Harry and Meghan should have a prenup, say lawyers

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Nov 28, 2017
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An agreement would enable the couple to access more of Harry’s wealth, according to one lawyer

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Prince Harry and Meghan Markle should have a prenuptial agreement, divorce lawyers said yesterday.

The consensus was that the agreement would be in both of their interests, given that Meghan was giving up a career and that Prince Harry had access to large sums of money in trusts that would be at risk on divorce.

Toby Yerburgh, partner and head of family law at Collyer Bristow, said: “In Prince Harry’s case, a prenuptial agreement is absolutely vital. It’s clearly in the best interests both of the royal family and Harry and Meghan themselves.”

“There will always be concerns that in case of any future divorce, royal assets could end up being lost. Any prenup will prevent that from happening.”

He added: “That isn’t the only reason for a prenup. Most of Harry’s wealth will be held in trusts, and the trustees will be much more likely to allow Harry and Meghan access to more of it if they know that it will stay in the royal family for future generations.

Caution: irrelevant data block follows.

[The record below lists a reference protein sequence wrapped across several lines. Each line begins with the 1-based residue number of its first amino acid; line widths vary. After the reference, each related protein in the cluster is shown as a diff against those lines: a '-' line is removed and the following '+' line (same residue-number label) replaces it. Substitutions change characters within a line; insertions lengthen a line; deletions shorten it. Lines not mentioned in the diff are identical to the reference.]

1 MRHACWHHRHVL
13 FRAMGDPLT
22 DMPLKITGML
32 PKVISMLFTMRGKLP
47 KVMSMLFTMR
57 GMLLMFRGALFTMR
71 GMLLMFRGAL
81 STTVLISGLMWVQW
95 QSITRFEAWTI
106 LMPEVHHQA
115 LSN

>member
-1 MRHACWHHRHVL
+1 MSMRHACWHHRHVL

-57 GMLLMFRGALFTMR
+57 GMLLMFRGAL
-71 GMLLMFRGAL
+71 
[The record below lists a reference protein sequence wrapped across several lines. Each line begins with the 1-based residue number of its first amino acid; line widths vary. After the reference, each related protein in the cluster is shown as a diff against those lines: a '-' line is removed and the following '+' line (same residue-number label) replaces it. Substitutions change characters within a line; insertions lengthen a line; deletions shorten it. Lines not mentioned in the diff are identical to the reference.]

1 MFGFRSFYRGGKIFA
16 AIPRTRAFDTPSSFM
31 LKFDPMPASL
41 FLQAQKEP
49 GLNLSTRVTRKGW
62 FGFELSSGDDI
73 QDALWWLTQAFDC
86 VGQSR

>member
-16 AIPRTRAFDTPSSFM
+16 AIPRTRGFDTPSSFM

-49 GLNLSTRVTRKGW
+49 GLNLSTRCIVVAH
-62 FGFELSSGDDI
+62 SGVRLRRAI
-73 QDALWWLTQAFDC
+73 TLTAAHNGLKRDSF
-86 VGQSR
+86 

“This would benefit Meghan, given that her ability to work may be curtailed once she is married. That is a significant change for someone who has been well-remunerated in her career to date.”

“A prenup doesn’t mean a lack of trust, a lack of love, or that your fiancé is already thinking about the possibility of divorce before you’re even married. A well-drafted prenup can actually strengthen a marriage, as potential issues are settled equitably before they have the chance to arise.”

Hannah Field, solicitor at Russell-Cooke, said that the couple’s personal status was unique and it would be “sensible for them to consider one at least.

“A prenup says how things should be dealt with in the unfortunate event of the breakdown of their marriage. Whilst it isn’t the most romantic thing to be considering on announcing an engagement, it is certainly a sensible one.”

Such agreements are commonplace in the US and increasingly popular in the UK. They are not binding, although they are given significant weight by the courts if entered into without duress, or pressure, and both parties have taken legal advice.

The Times is calling for prenuptial agreements to be given statutory backing as part of its campaign to reform family laws.

Hetty Gleave: There’s no shame in Harry and Meghan getting a prenup

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